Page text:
The Monday before T4G started, Russell Moore hosted a panel discussion on Christ-Centered Theology and Ministry. The participants were: Carl Trueman, Jefferson Bethke, J. D. Greear, Josh Harris, Russell Moore, Matt Pinson.
A wide range of views were represented and helpful discussions took place about the dangers of being gospel-centered, religion vs Jesus, Calvinism, Arminianism, baptism, and multi-site churches. I would highly recommend you listen or watch. Listen to it here. Watch it here.
In preparation for my sermon on Colossians 2:11-15 here are a few free resources that I found helpful.
3.) Steve Wellum’s essay on “Baptism and the Relationship Between the Covenants” is a resource I revisited . Read it here. It is from, Believer’s Baptism: Sign of the New Covenant in Christ, edited by Tom Schreiner and Shawn Wright. It is also worth reading Justin Taylor’s interview with Wellum on his essay. Read it here.
I found Doug Moo’s comments on Colossians 2:12 helpful and interesting.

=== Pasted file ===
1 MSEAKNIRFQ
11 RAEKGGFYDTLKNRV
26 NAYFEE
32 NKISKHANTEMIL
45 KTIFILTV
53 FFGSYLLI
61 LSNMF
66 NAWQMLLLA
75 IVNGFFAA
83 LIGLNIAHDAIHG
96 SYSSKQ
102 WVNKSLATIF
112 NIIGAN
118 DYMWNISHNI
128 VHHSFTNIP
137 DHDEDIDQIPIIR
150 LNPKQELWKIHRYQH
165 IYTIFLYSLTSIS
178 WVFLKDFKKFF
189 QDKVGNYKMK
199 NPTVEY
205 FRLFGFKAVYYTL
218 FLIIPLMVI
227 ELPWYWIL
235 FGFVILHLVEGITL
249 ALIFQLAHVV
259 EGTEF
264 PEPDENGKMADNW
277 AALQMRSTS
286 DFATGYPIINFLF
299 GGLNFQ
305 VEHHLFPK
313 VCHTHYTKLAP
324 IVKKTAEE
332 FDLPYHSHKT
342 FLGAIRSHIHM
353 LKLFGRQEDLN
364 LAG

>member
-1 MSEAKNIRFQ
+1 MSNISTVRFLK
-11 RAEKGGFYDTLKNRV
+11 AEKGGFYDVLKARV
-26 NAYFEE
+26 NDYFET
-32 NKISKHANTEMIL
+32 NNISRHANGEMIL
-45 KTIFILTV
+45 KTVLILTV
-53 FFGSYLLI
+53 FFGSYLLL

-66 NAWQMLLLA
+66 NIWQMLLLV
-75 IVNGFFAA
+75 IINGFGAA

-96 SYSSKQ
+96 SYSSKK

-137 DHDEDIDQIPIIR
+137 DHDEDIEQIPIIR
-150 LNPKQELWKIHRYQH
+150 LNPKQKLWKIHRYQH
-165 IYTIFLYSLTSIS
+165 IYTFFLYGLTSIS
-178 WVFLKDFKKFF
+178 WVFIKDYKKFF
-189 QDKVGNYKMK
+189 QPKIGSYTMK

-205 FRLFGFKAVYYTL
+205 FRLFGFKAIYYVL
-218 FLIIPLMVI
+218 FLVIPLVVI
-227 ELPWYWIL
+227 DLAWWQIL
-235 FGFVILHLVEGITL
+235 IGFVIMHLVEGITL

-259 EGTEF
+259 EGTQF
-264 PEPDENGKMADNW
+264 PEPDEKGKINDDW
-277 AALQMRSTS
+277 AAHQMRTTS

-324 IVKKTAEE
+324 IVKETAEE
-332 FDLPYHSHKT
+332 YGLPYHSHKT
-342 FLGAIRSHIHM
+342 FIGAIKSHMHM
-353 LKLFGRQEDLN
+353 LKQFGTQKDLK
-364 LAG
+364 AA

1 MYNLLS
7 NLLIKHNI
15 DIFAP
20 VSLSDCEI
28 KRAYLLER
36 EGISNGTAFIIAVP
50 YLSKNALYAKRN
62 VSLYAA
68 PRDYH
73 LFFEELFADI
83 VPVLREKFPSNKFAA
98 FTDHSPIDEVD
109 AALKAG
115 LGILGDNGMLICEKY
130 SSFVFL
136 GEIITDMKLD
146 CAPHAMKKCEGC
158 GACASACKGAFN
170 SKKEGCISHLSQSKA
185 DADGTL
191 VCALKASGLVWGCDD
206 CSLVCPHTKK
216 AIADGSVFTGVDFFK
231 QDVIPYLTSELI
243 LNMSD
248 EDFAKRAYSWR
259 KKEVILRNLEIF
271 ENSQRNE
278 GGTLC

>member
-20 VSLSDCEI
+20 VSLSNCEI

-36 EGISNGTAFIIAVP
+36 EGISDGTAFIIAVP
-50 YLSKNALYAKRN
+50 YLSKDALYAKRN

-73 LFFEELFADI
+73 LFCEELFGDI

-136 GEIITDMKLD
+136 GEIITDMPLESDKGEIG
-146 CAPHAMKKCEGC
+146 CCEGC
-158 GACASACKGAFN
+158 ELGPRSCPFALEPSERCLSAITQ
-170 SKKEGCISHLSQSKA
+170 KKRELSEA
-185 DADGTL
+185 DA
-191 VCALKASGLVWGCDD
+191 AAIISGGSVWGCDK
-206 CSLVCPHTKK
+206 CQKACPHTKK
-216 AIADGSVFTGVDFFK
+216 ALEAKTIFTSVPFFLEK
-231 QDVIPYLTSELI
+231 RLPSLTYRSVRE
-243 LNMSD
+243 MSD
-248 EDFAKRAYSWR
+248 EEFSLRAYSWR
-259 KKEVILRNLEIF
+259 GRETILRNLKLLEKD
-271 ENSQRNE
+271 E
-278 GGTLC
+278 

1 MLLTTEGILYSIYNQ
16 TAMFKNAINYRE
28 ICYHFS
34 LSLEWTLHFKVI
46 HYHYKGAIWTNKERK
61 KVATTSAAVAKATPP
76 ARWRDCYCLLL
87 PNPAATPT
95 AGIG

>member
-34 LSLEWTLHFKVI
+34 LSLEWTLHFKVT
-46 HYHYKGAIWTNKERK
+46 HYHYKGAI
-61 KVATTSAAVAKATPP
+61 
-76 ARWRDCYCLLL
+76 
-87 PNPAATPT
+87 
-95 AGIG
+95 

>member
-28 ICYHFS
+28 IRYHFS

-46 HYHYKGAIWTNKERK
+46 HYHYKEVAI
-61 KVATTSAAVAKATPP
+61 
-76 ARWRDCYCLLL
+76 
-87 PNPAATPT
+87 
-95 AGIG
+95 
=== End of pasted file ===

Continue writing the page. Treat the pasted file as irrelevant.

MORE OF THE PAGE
Paul’s logic runs like this: you have been spiritually “circumcised.” This circumcision took place when you were buried with Christ and raised with him. And this burial and resurrection with Christ happened when you were baptized. As this paraphrase of Paul’s argument also reveals, the popular explanation that Paul uses baptism as a symbol of our death to the old life (when we are plunged beneath the water) and resurrection to the new life (when we arise out of the water) is also wide of the mark. Baptism does not symbolize what happened when we were converted; it somehow is integrally involved in that conversion itself. The best way to account for this and at the same time to do justice to Paul’s constant emphasis on our faith as the key to our coming to Christ (as he does at the end of this very verse, as if to guard against a possible misunderstanding) is again to recognize a broadly attested New Testament theological concept dubbed by James Dunn “conversion-initiation.” The New Testament connects our coming to Christ (being converted and initiated in the new covenant community) to faith, to repentance, to the gift of the Spirit, and to water baptism, in various combinations. Any of these, in a kind of metonymy, could be used to connote the whole experience–implying, of course, in each instance, the presence of all the others. Water baptism, then, as a critical New Testament rite intimately connected to our conversion experience, could be used as shorthand for the whole experience.
Douglas Moo, The Letters to the Colossians and to Philemon, p. 202